From the December 2016 issue of DRUM!  | Text And Transcriptions By Andy Ziker | Video Lesson By Nate Brown

The new release from Meshuggah, The Violent Sleep Of Reason, shows why Tomas Haake is responsible for a great deal of the band’s distinctive sound. He brims with power, fury, and boundless energy, but also effortlessly commands dynamics, orchestration, syncopation, and head-scratching time signatures.

3-grooveanalysis-stfiled-tomas-haake“Stifled”

A three-note pick up leads us into three measures of 15/8 and one measure of 19/8. Haake makes these odd time signatures feel natural by using the same three notes (as the pick up) to lead from one measure to the next. He generates three-stroke ruffs between double bass and crash/bass drum, and paradiddle variations between bass drum and snare.

1-grooveanalysis-monstrocity-tomas-haake“MonstroCity”

This eight-measure syncopated phrase (repeated twice over this 16-bar passage) — played by drums, bass, and guitar — leaves us feeling disoriented, even though the entire passage is in 4/4 and includes a consistent backbeat. Haake blurs the lines by displacing two- and three-note double bass groupings and using over-the-bar, off-beat crash licks in measures four and five and twelve and thirteen. Things don’t fully settle down until the crash on beat 4 of the last measure.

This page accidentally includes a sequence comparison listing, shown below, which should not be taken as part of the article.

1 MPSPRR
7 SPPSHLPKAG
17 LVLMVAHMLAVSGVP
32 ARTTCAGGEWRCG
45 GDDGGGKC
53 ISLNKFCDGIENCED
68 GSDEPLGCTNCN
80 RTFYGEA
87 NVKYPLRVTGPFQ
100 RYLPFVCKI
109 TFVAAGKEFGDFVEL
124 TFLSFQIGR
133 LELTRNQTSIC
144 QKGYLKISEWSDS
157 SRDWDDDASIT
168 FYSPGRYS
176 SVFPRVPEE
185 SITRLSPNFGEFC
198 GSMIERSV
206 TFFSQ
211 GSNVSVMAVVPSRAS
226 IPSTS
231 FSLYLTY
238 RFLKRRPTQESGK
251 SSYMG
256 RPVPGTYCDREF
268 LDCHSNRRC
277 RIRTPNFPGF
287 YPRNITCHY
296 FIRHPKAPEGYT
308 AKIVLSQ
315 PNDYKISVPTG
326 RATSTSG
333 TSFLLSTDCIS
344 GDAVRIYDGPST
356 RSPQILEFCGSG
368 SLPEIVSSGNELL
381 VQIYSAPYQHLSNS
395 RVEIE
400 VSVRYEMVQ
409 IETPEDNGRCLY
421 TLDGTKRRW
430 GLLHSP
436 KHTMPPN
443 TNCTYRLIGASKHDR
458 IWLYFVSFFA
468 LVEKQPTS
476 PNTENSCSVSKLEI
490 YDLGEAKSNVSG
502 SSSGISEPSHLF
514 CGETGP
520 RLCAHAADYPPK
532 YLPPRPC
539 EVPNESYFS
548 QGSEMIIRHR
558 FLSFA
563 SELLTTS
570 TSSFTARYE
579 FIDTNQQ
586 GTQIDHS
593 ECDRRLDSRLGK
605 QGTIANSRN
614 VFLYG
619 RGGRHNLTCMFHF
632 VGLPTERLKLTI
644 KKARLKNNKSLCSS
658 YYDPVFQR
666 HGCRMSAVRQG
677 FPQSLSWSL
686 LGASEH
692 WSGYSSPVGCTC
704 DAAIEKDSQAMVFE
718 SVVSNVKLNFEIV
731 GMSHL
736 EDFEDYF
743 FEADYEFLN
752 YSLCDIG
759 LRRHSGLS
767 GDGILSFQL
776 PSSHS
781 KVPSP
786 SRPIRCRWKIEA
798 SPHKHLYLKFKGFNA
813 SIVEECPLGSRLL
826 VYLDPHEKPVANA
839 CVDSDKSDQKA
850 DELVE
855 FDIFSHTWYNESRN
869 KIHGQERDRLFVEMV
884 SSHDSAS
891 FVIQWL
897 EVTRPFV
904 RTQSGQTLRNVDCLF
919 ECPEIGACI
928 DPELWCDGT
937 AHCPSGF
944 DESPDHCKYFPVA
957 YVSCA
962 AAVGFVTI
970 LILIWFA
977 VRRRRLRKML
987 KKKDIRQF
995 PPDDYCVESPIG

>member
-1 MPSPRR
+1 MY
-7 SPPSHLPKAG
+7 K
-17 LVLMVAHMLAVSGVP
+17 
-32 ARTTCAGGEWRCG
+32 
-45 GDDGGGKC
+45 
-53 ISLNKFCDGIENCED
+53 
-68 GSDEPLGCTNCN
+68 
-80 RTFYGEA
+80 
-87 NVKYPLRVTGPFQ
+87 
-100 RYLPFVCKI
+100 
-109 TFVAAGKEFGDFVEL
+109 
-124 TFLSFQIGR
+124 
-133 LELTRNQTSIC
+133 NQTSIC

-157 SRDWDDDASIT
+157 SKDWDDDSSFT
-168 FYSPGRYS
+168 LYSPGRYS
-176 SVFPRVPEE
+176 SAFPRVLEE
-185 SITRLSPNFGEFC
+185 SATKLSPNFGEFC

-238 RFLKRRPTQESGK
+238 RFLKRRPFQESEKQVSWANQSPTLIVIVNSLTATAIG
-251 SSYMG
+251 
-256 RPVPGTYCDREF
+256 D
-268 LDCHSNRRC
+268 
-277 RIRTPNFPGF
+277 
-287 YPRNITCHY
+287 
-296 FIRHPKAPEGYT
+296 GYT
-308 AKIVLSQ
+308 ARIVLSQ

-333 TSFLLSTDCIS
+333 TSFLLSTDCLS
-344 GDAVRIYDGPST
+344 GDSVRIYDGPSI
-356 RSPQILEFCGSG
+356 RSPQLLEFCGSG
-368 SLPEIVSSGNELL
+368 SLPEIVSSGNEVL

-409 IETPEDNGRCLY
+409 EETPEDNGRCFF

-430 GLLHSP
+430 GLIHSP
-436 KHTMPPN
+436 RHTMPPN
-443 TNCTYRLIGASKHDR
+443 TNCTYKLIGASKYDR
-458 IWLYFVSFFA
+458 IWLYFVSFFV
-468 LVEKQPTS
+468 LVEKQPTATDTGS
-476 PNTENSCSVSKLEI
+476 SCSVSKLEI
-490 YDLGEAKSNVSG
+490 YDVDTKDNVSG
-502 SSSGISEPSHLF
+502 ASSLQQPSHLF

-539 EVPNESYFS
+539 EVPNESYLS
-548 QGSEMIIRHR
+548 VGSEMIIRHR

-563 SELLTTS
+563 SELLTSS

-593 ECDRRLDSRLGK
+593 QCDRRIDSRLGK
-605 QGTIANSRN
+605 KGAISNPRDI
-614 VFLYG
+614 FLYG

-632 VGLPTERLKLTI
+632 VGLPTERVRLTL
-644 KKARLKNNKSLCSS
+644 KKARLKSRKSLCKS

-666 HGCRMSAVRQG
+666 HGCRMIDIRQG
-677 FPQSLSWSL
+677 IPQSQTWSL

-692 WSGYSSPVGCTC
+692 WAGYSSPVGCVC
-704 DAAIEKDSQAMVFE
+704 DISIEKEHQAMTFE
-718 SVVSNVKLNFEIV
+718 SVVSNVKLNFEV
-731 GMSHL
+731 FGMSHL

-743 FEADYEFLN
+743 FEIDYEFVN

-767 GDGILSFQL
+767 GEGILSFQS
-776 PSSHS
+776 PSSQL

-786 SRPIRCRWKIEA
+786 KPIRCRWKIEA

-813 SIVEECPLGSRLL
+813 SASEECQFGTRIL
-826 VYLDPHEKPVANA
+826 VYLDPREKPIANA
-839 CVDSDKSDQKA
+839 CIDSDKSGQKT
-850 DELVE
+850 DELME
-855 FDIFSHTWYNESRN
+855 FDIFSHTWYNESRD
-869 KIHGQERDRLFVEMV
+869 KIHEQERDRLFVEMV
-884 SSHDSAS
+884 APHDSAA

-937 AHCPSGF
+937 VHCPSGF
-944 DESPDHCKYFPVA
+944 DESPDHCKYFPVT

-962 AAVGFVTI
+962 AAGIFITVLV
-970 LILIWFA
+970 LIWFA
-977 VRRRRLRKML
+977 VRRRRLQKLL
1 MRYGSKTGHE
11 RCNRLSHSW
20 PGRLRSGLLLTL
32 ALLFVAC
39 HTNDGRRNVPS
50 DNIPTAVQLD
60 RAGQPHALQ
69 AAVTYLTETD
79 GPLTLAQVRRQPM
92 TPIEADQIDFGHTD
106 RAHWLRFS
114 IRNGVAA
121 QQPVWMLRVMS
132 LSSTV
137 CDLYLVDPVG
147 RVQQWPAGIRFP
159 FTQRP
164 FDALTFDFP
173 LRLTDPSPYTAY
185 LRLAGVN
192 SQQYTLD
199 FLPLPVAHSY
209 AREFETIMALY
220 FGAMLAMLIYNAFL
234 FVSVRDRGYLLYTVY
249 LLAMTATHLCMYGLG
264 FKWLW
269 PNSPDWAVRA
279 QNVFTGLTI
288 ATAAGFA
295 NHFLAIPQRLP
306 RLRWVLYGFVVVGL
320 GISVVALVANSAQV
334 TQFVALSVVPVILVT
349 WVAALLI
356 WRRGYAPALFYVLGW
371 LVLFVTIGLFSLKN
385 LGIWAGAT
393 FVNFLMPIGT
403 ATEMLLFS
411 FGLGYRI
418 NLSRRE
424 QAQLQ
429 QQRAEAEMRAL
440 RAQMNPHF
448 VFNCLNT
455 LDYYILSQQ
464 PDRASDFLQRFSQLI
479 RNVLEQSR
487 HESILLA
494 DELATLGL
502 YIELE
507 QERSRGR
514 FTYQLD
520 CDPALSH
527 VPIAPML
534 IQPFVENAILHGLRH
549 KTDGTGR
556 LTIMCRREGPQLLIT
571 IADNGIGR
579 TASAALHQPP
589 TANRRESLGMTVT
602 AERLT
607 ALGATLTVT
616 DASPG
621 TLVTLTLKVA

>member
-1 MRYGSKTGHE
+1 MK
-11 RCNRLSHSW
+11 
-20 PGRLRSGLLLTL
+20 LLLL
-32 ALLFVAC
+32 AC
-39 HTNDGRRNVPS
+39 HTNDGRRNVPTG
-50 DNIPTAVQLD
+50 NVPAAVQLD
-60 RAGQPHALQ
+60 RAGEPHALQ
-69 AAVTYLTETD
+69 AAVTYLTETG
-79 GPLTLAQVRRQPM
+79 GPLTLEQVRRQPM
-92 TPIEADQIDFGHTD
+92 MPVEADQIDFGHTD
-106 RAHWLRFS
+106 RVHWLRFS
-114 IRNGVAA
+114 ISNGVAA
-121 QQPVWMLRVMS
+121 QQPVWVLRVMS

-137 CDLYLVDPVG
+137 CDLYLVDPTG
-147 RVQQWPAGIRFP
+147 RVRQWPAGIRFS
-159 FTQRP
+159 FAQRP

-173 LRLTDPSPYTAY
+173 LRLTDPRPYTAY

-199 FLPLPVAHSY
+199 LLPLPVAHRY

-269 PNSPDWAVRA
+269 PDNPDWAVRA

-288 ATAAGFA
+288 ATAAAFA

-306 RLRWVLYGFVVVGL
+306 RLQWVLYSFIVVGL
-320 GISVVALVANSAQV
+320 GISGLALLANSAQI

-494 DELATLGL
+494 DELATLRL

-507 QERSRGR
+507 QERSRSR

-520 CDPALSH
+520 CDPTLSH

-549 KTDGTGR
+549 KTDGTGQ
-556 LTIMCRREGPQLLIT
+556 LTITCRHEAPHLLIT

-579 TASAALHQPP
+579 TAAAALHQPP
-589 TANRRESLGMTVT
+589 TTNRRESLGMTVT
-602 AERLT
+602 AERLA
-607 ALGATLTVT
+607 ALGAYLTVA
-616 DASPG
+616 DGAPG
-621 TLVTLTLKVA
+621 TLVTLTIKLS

2-grooveanalysis-by-the-ton-tomas-haake“By The Ton”

These eight measures from the first verse read like a Frank Zappa audition sheet. Haake and his guitar/bass bandmates again play these rhythms together, exploring permutations of quarters, eighths, sixteenths, and thirty-seconds. Haake seems especially fond of the dotted sixteenth/dotted sixteenth/sixteenth rhythm and crash hits on the e and the ah. Check out how the thirty-second-note triplet tom lick in the last measure seems to appear out of thin air.

4-grooveanalysis-our-rage-wont-die-tomas-haake“Our Rage Won’t Die”

Haake plays double and single bass drum between snare/China cymbal hits. We begin to feel a little uneasy again because of the way downbeats are emphasized in one measure (or half of a measure) and offbeats in the next.

Tomas Haake: Meshuggah Man

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